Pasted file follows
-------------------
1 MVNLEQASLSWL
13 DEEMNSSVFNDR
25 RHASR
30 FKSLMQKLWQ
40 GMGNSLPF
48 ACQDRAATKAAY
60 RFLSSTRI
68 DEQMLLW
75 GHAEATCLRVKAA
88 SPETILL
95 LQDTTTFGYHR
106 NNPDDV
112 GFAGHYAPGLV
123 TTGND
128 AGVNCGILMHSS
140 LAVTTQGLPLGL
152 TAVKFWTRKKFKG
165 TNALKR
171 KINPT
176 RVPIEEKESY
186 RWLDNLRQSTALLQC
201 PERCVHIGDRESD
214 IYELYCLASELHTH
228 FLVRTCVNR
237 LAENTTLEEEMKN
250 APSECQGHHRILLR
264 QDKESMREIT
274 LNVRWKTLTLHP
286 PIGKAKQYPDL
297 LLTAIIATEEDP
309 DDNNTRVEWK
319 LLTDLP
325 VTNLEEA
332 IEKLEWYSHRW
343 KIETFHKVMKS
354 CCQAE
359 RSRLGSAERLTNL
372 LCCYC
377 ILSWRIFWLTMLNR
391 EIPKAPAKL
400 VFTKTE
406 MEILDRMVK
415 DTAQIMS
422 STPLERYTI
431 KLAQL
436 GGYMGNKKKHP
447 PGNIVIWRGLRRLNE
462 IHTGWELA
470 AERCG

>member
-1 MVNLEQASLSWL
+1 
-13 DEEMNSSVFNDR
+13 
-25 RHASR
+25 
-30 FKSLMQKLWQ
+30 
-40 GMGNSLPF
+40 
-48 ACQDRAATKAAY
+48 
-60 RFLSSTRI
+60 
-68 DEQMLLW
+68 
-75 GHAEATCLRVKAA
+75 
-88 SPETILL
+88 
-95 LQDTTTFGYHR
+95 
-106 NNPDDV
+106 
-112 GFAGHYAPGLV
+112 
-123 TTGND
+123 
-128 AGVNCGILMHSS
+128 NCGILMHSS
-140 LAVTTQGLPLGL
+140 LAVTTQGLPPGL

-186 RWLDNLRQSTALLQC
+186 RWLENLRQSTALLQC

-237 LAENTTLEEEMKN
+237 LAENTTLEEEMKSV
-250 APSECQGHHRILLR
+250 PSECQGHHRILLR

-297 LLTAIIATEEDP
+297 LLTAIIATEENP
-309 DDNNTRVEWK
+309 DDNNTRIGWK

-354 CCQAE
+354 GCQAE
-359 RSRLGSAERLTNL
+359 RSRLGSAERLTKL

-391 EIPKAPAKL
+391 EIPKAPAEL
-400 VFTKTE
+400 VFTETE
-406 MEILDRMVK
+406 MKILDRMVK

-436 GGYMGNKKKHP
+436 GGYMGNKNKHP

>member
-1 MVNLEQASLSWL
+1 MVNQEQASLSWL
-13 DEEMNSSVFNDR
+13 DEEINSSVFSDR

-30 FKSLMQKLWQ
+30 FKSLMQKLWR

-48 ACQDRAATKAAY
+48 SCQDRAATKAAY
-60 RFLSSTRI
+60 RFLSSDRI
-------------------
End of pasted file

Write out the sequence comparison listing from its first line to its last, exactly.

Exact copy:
1 MVNLEQASLSWL
13 DEEMNSSVFNDR
25 RHASR
30 FKSLMQKLWQ
40 GMGNSLPF
48 ACQDRAATKAAY
60 RFLSSTRI
68 DEQMLLW
75 GHAEATCLRVKAA
88 SPETILL
95 LQDTTTFGYHR
106 NNPDDV
112 GFAGHYAPGLV
123 TTGND
128 AGVNCGILMHSS
140 LAVTTQGLPLGL
152 TAVKFWTRKKFKG
165 TNALKR
171 KINPT
176 RVPIEEKESY
186 RWLDNLRQSTALLQC
201 PERCVHIGDRESD
214 IYELYCLASELHTH
228 FLVRTCVNR
237 LAENTTLEEEMKN
250 APSECQGHHRILLR
264 QDKESMREIT
274 LNVRWKTLTLHP
286 PIGKAKQYPDL
297 LLTAIIATEEDP
309 DDNNTRVEWK
319 LLTDLP
325 VTNLEEA
332 IEKLEWYSHRW
343 KIETFHKVMKS
354 CCQAE
359 RSRLGSAERLTNL
372 LCCYC
377 ILSWRIFWLTMLNR
391 EIPKAPAKL
400 VFTKTE
406 MEILDRMVK
415 DTAQIMS
422 STPLERYTI
431 KLAQL
436 GGYMGNKKKHP
447 PGNIVIWRGLRRLNE
462 IHTGWELA
470 AERCG

>member
-1 MVNLEQASLSWL
+1 
-13 DEEMNSSVFNDR
+13 
-25 RHASR
+25 
-30 FKSLMQKLWQ
+30 
-40 GMGNSLPF
+40 
-48 ACQDRAATKAAY
+48 
-60 RFLSSTRI
+60 
-68 DEQMLLW
+68 
-75 GHAEATCLRVKAA
+75 
-88 SPETILL
+88 
-95 LQDTTTFGYHR
+95 
-106 NNPDDV
+106 
-112 GFAGHYAPGLV
+112 
-123 TTGND
+123 
-128 AGVNCGILMHSS
+128 NCGILMHSS
-140 LAVTTQGLPLGL
+140 LAVTTQGLPPGL

-186 RWLDNLRQSTALLQC
+186 RWLENLRQSTALLQC

-237 LAENTTLEEEMKN
+237 LAENTTLEEEMKSV
-250 APSECQGHHRILLR
+250 PSECQGHHRILLR

-297 LLTAIIATEEDP
+297 LLTAIIATEENP
-309 DDNNTRVEWK
+309 DDNNTRIGWK

-354 CCQAE
+354 GCQAE
-359 RSRLGSAERLTNL
+359 RSRLGSAERLTKL

-391 EIPKAPAKL
+391 EIPKAPAEL
-400 VFTKTE
+400 VFTETE
-406 MEILDRMVK
+406 MKILDRMVK

-436 GGYMGNKKKHP
+436 GGYMGNKNKHP

>member
-1 MVNLEQASLSWL
+1 MVNQEQASLSWL
-13 DEEMNSSVFNDR
+13 DEEINSSVFSDR

-30 FKSLMQKLWQ
+30 FKSLMQKLWR

-48 ACQDRAATKAAY
+48 SCQDRAATKAAY
-60 RFLSSTRI
+60 RFLSSDRI